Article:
About two years ago, we had gone from a backlog that was one to two months to about five months. If five months go by and I'm worried people are going to forget or cancel their order or not care as much. We need a way to keep them engaged and more importantly, as their instrument is being built, we need to make sure their anticipation is peaked. We've got everything in the database, we know how long it takes to make an instrument, our process was very regimented, I said we've got all our instruments in the database, all the dates, why can't we do a Uke Tracker? For people to be able to watch their instrument as it's going along, it enhances our brand; it gives people that personal connection. It's real-time because we're in the shop with our iPhones. When we complete a step, we take a picture and it's automatically FTP-ed right up to the website. Our average website traffic doubled within a month of putting the Uke Tracker up. It's not that we got more customers but I think it's people telling friends and family, "Hey go check out my ukulele."
What lessons have you picked up making instruments that you wish you knew in the start-up world?
I wish I had that to do over again. It's more of a management perspective. I was way younger when I was doing that in my 40s, with a career that was on a fast-track. I was CEO of a company when I was 30. I had too much ego involved. I got too involved with the stock price and managing the analysts and the public side of it instead of just running the business. One of the reasons Mya-Moe has done well is that we do not have a financial motive. We like making money, and we like looking at the financials as a measure of our success, but we make our decisions based on what we think is right for the business. I think if there's one lesson I'd apply, it's that one. You don't make decisions in order to increase shareholder equity. You make them in order to increase the health of the business, and the shareholder equity just happens as a byproduct.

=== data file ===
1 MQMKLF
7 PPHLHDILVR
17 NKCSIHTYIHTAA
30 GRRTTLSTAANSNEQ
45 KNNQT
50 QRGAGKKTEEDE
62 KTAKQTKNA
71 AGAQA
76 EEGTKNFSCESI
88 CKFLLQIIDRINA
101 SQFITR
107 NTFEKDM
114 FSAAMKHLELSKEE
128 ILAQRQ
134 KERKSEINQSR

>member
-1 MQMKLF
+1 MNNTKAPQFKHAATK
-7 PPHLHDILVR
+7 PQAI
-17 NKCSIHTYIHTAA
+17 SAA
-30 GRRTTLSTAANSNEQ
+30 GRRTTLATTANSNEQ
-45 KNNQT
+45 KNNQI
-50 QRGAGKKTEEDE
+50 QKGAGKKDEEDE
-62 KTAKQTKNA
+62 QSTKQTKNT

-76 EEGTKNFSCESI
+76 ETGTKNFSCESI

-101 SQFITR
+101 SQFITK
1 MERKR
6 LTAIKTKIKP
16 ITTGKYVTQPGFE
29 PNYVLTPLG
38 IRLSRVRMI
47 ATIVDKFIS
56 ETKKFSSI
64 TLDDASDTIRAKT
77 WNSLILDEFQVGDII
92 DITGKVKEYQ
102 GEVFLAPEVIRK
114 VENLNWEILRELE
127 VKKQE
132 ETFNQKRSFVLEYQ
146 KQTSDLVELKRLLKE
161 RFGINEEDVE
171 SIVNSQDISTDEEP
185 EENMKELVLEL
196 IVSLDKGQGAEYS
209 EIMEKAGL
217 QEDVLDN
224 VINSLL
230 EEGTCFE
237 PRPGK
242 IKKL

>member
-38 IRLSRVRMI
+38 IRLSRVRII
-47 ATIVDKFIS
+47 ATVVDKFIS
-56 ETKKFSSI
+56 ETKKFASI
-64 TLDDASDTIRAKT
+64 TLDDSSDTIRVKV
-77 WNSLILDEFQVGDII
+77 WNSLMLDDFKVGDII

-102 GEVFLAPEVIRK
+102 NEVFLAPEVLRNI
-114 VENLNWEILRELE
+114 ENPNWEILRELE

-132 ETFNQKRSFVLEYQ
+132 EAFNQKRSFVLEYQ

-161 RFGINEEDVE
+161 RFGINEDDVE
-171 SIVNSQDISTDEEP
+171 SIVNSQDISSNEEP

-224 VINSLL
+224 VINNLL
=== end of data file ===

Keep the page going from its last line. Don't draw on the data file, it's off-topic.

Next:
Who was the first big star to buy a ukulele?
Mumford and Sons were the first ones we really started working with. They've become a big name but they weren't when we started working with them two years ago. Eddie Vedder or Dave Matthews would have to be pretty much at the top of our list. When Eddie Vedder toured it was his go-to ukulele on the tour this summer. Dave Matthews, his equipment guy got a hold of us one day and said Dave wrote a song this morning in Chicago and premiered it that night in front of 30,000 people for his encore. I had written him a handwritten letter when we built his ukulele. When we met with Dave, He opened his case and there was our hand written letter and a piece of paper with the lyrics from that song. He pulled them out and said "I keep these together." That was a pretty cool moment for us.